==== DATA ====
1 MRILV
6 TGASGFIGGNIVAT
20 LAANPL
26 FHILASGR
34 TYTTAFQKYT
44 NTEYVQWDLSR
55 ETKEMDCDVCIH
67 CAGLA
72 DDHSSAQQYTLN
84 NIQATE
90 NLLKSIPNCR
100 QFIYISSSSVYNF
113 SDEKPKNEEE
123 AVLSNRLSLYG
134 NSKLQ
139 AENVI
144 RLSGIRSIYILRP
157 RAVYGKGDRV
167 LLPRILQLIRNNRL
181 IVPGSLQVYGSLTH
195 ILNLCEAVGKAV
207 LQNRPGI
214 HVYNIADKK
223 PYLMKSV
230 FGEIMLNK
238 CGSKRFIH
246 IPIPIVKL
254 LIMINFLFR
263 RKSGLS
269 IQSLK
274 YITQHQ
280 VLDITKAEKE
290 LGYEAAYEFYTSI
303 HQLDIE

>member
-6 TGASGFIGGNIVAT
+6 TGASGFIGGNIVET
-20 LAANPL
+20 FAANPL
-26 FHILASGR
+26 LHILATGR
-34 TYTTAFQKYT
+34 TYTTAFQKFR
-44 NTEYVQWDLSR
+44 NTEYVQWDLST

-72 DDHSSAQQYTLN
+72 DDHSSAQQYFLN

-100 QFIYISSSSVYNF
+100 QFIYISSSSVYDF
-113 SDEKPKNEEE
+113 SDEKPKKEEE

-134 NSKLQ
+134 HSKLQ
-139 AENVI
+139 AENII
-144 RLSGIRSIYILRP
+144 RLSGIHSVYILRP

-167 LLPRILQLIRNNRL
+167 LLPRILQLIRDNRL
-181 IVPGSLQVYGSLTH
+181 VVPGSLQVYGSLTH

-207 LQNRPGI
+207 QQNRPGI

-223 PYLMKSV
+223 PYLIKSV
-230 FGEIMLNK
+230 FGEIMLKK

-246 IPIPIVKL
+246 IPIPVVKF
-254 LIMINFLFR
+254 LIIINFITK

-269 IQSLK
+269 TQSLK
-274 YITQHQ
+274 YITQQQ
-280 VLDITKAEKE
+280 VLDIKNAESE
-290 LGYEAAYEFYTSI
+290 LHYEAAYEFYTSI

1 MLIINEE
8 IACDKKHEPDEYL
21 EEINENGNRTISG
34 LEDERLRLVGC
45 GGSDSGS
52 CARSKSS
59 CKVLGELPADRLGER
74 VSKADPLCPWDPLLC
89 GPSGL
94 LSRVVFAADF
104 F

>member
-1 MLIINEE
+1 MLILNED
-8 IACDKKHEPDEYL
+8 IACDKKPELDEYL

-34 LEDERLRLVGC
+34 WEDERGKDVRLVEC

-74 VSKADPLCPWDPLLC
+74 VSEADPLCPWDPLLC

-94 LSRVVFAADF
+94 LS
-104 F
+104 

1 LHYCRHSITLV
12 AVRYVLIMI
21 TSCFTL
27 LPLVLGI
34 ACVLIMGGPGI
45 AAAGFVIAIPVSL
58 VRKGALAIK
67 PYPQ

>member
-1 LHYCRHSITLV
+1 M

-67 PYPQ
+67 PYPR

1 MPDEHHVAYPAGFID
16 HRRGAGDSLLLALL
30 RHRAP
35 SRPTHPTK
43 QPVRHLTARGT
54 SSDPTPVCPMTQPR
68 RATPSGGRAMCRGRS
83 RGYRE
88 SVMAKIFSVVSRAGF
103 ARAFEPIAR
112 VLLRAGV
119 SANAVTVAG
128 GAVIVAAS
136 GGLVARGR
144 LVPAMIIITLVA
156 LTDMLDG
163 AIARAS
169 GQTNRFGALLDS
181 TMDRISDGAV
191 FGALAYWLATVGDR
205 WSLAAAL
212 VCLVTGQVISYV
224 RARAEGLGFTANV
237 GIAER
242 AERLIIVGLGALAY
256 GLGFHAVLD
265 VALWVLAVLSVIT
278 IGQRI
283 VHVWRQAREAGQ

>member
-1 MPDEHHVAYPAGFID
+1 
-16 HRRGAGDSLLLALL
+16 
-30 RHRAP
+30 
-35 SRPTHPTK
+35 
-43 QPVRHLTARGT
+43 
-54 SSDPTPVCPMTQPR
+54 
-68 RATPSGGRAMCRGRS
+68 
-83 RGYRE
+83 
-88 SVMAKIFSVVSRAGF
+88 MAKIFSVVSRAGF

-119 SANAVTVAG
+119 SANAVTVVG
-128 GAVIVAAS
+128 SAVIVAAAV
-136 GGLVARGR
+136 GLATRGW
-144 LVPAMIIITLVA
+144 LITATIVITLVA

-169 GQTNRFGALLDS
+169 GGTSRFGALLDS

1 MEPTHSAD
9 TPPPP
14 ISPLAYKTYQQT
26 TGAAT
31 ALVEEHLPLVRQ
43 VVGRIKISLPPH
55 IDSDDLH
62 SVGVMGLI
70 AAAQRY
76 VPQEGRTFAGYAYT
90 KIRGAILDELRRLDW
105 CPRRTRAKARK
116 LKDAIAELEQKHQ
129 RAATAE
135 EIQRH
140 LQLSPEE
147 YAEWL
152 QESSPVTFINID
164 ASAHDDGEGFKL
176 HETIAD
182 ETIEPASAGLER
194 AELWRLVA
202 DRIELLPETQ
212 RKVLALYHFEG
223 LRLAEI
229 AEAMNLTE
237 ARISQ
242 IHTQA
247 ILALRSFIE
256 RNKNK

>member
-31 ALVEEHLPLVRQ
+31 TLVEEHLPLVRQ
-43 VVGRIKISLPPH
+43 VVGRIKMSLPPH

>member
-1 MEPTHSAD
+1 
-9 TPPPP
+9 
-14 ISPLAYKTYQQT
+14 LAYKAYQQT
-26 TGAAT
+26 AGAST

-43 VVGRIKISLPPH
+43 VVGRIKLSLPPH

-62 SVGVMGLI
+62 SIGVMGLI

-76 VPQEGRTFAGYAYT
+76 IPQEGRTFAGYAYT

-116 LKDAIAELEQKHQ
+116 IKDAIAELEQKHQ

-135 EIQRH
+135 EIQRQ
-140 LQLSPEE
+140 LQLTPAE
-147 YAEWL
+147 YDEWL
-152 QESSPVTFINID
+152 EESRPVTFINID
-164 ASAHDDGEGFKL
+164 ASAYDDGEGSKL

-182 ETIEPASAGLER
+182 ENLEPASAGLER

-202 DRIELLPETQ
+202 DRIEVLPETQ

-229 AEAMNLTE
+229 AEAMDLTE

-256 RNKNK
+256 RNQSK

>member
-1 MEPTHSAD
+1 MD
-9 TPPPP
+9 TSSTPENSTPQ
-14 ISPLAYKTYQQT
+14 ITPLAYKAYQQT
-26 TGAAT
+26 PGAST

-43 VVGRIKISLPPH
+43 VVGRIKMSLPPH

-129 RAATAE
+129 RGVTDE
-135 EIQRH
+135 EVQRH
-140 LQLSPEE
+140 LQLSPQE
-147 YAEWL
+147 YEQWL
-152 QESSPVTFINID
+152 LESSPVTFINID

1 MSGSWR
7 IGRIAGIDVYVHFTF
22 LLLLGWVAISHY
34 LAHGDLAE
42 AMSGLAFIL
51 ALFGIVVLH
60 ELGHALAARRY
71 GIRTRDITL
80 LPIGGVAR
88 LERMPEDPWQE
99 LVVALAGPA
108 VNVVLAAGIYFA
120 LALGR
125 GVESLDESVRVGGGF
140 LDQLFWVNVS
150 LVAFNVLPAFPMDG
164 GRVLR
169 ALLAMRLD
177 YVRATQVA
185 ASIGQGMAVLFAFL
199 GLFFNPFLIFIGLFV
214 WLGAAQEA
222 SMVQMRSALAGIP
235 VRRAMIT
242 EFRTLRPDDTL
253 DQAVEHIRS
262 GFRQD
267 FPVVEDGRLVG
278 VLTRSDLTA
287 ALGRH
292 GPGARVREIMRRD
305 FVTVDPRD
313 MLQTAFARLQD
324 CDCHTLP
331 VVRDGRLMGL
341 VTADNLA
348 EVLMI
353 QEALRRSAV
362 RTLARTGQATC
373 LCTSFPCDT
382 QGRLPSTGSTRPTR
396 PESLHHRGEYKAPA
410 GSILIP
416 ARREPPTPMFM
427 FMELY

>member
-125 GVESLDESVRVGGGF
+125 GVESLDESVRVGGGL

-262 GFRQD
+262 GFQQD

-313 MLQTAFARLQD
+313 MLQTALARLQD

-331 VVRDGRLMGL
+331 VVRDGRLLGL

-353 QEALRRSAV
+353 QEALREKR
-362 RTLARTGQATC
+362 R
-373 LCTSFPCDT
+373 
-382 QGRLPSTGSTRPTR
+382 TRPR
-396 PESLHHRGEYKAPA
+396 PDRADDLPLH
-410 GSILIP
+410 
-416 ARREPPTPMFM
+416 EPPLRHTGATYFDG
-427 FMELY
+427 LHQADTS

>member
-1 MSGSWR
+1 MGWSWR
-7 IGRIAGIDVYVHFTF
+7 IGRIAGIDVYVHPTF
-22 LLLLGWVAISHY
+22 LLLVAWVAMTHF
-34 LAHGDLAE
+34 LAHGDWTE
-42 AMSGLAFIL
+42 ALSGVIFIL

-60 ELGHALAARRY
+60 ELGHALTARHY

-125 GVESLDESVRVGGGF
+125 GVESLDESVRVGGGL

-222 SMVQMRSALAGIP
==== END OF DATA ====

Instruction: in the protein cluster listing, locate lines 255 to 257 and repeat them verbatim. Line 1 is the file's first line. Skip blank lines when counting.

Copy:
+43 VVGRIKMSLPPH

-129 RAATAE
+129 RGVTDE